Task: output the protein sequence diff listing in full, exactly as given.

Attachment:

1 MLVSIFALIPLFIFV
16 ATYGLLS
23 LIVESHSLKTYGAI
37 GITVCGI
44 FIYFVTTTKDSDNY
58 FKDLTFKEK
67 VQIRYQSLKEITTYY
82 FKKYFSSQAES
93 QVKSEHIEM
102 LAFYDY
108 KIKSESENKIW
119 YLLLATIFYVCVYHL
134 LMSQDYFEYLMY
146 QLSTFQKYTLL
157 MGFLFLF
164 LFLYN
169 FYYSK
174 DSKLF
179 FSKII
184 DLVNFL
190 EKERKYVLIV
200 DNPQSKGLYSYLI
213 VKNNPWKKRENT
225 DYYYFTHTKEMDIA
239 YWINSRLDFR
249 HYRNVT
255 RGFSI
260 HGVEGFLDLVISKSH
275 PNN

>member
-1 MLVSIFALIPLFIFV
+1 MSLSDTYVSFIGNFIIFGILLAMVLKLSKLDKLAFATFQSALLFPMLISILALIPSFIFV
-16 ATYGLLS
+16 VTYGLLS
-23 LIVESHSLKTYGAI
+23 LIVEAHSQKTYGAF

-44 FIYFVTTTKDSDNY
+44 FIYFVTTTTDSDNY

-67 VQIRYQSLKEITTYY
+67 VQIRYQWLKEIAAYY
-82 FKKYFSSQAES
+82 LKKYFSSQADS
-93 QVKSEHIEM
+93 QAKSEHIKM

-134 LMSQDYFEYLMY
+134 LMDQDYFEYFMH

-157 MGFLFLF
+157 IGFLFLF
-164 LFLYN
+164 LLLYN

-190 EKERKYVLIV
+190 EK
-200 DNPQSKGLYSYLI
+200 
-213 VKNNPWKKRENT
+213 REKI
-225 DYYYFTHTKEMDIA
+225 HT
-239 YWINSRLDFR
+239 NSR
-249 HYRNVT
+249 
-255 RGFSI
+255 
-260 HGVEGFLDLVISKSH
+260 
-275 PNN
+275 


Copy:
1 MLVSIFALIPLFIFV
16 ATYGLLS
23 LIVESHSLKTYGAI
37 GITVCGI
44 FIYFVTTTKDSDNY
58 FKDLTFKEK
67 VQIRYQSLKEITTYY
82 FKKYFSSQAES
93 QVKSEHIEM
102 LAFYDY
108 KIKSESENKIW
119 YLLLATIFYVCVYHL
134 LMSQDYFEYLMY
146 QLSTFQKYTLL
157 MGFLFLF
164 LFLYN
169 FYYSK
174 DSKLF
179 FSKII
184 DLVNFL
190 EKERKYVLIV
200 DNPQSKGLYSYLI
213 VKNNPWKKRENT
225 DYYYFTHTKEMDIA
239 YWINSRLDFR
249 HYRNVT
255 RGFSI
260 HGVEGFLDLVISKSH
275 PNN

>member
-1 MLVSIFALIPLFIFV
+1 MSLSDTYVSFIGNFIIFGILLAMVLKLSKLDKLAFATFQSALLFPMLISILALIPSFIFV
-16 ATYGLLS
+16 VTYGLLS
-23 LIVESHSLKTYGAI
+23 LIVEAHSQKTYGAF

-44 FIYFVTTTKDSDNY
+44 FIYFVTTTTDSDNY

-67 VQIRYQSLKEITTYY
+67 VQIRYQWLKEIAAYY
-82 FKKYFSSQAES
+82 LKKYFSSQADS
-93 QVKSEHIEM
+93 QAKSEHIKM

-134 LMSQDYFEYLMY
+134 LMDQDYFEYFMH

-157 MGFLFLF
+157 IGFLFLF
-164 LFLYN
+164 LLLYN

-190 EKERKYVLIV
+190 EK
-200 DNPQSKGLYSYLI
+200 
-213 VKNNPWKKRENT
+213 REKI
-225 DYYYFTHTKEMDIA
+225 HT
-239 YWINSRLDFR
+239 NSR
-249 HYRNVT
+249 
-255 RGFSI
+255 
-260 HGVEGFLDLVISKSH
+260 
-275 PNN
+275 